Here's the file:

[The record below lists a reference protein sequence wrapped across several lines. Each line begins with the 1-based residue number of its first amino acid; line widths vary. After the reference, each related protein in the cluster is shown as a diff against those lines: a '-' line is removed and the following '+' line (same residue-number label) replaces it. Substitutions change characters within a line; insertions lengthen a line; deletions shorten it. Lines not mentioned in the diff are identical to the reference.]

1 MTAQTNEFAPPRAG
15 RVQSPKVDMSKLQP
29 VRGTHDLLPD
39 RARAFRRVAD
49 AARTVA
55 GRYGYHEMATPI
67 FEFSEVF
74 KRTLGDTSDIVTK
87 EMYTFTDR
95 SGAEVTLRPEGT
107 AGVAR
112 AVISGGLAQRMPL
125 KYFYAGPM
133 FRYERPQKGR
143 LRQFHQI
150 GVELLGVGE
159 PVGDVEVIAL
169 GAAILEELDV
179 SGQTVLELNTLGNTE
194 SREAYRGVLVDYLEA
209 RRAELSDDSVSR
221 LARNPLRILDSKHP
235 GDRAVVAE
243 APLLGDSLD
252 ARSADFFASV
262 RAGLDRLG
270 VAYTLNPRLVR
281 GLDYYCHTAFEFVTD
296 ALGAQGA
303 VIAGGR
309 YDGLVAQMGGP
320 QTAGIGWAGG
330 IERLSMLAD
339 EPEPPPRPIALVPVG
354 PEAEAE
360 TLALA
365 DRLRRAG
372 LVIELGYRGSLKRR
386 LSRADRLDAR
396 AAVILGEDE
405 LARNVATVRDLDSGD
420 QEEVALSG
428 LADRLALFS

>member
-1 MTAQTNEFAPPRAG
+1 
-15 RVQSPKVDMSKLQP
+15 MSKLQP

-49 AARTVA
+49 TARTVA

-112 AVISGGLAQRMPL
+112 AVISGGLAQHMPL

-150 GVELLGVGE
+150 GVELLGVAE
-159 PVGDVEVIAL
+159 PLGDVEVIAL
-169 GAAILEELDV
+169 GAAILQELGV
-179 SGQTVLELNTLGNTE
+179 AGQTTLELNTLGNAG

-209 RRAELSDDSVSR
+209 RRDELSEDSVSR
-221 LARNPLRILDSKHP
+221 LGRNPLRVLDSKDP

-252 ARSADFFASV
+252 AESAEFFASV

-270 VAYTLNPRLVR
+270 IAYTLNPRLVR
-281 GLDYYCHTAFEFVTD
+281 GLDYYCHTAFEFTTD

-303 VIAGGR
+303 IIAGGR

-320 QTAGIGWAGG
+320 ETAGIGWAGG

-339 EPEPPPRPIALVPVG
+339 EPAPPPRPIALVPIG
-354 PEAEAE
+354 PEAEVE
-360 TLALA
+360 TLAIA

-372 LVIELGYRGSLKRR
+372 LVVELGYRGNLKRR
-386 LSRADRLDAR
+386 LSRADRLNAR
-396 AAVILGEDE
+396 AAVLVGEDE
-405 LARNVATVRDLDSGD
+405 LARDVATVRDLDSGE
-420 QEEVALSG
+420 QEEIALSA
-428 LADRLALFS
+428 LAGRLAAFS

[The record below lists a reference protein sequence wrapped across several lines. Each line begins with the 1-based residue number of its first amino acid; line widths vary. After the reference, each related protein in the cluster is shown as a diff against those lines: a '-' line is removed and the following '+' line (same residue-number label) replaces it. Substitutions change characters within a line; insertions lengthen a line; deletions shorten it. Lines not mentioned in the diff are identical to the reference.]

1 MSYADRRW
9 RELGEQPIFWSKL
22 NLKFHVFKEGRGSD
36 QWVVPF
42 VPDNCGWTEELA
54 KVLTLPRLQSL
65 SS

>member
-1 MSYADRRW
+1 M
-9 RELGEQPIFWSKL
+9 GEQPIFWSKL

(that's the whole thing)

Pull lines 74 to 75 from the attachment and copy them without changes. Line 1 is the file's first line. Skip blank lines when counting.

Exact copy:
-320 QTAGIGWAGG
+320 ETAGIGWAGG